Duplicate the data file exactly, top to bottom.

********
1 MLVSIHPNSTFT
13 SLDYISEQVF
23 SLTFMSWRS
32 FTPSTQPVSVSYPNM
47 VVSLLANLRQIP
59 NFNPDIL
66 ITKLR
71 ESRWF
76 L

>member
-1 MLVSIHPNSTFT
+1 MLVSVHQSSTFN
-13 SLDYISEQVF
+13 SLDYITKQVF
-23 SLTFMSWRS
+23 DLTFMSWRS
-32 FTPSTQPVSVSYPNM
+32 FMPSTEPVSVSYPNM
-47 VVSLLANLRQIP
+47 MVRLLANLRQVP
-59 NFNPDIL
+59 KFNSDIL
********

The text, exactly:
1 MLVSIHPNSTFT
13 SLDYISEQVF
23 SLTFMSWRS
32 FTPSTQPVSVSYPNM
47 VVSLLANLRQIP
59 NFNPDIL
66 ITKLR
71 ESRWF
76 L

>member
-1 MLVSIHPNSTFT
+1 MLVSVHQSSTFN
-13 SLDYISEQVF
+13 SLDYITKQVF
-23 SLTFMSWRS
+23 DLTFMSWRS
-32 FTPSTQPVSVSYPNM
+32 FMPSTEPVSVSYPNM
-47 VVSLLANLRQIP
+47 MVRLLANLRQVP
-59 NFNPDIL
+59 KFNSDIL